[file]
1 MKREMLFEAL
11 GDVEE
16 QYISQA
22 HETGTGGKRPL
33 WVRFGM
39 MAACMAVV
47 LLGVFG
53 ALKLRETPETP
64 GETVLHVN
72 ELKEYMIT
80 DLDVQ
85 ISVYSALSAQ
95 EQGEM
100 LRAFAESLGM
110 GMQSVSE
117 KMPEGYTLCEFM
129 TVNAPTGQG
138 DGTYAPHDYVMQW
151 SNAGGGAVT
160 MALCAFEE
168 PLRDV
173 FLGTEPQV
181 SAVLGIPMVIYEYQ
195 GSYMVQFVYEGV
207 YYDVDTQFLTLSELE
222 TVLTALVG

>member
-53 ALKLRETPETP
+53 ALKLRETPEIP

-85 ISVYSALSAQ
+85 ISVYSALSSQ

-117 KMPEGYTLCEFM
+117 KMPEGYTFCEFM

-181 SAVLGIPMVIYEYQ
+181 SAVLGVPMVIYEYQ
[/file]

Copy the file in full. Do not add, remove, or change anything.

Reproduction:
1 MKREMLFEAL
11 GDVEE
16 QYISQA
22 HETGTGGKRPL
33 WVRFGM
39 MAACMAVV
47 LLGVFG
53 ALKLRETPETP
64 GETVLHVN
72 ELKEYMIT
80 DLDVQ
85 ISVYSALSAQ
95 EQGEM
100 LRAFAESLGM
110 GMQSVSE
117 KMPEGYTLCEFM
129 TVNAPTGQG
138 DGTYAPHDYVMQW
151 SNAGGGAVT
160 MALCAFEE
168 PLRDV
173 FLGTEPQV
181 SAVLGIPMVIYEYQ
195 GSYMVQFVYEGV
207 YYDVDTQFLTLSELE
222 TVLTALVG

>member
-53 ALKLRETPETP
+53 ALKLRETPEIP

-85 ISVYSALSAQ
+85 ISVYSALSSQ

-117 KMPEGYTLCEFM
+117 KMPEGYTFCEFM

-181 SAVLGIPMVIYEYQ
+181 SAVLGVPMVIYEYQ